If At First You Don’t Succeed.

By Malcolm Fleschner

Failure isn’t easy to face, particularly in the sales field, so when a sales incentive program falls short of expectations, management may be inclined to write off the idea of running reward programs at all. But as Barbara Hendrickson of Michigan-based Design Incentives (www.designincentives.com) says, the reasons why a sales incentive goes south can typically be found somewhere within the design of the program itself.

“It’s true that the first inclination is to assume that incentive programs don’t work,” she observes, “but typically there is a real reason that’s easy to define: A – the contest wasn’t structured properly; B – the goals weren’t reasonable; or C – the rewards weren’t commensurate with the activity required. If a company is willing to perform a post-program analysis, however, we can work with them to pinpoint what happened and structure an effective program for the next time.”

During the past few years, when sales organizations have faced having to do more with less, Hendrickson says that she’s seen one particular incentive program shortcoming crop up more frequently: the “one reward motivates none” solution.

“Companies that are working on a limited budget are tempted to reward the top achiever with a single grand prize,” she says. “This seems reasonable on the surface, but is actually demotivating for the majority of the sales force. If you think about it, in any sales force there is a top achiever who always wins everything – either they have the best territory, their customers have the biggest budget, or they’re just that good. But top achievers are self-motivating and typically aren’t the best targets of an incentive program. They appreciate recognition, certainly, but they are going to perform for their own internal reasons.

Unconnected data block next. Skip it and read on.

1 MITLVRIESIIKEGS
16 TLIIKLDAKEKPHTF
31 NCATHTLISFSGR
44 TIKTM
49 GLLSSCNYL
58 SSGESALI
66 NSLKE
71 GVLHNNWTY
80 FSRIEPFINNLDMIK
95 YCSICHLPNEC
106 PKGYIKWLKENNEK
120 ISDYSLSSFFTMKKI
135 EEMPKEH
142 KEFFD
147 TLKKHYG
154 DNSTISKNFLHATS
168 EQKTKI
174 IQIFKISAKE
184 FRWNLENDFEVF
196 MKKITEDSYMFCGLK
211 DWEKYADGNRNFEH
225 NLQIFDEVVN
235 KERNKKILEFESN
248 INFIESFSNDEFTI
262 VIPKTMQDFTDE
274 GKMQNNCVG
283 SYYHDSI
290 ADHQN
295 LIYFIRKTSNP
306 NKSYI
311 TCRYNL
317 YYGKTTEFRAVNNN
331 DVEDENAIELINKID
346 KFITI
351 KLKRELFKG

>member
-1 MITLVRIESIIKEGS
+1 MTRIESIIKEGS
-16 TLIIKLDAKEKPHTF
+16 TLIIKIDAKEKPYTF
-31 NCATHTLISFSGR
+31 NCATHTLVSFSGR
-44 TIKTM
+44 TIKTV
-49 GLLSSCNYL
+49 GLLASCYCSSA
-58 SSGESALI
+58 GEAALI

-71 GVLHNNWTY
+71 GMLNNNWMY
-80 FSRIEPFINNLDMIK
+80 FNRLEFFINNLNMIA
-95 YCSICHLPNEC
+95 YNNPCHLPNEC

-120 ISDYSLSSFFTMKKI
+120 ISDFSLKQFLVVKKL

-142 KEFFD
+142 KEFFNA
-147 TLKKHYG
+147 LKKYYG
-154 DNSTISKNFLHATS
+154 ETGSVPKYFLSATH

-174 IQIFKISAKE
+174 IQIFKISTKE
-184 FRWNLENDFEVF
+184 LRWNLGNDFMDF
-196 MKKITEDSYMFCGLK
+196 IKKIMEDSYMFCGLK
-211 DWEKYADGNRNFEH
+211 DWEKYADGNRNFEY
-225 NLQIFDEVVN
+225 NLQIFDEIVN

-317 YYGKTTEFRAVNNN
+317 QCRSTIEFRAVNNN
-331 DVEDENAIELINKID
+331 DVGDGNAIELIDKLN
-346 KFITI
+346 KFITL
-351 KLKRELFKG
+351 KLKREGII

“Whatever the reason, as the company is announcing the program, the participants can pretty much predict who’s going to win the one grand prize, and the majority of the audience tunes out.”

Instead, she says, a well-designed reward plan will focus its attention specifically on the program participants who might actually be motivated to change their behavior by having an enticing carrot placed in their path.

“The prime target in an effective incentive program are those middle producers who do what they need to do, meet their goals and take care of their customers,” she says. “They’re the ones who can be motivated to do a little more with the right incentive, and it’s with this audience that you’ll see your incremental sales growth.”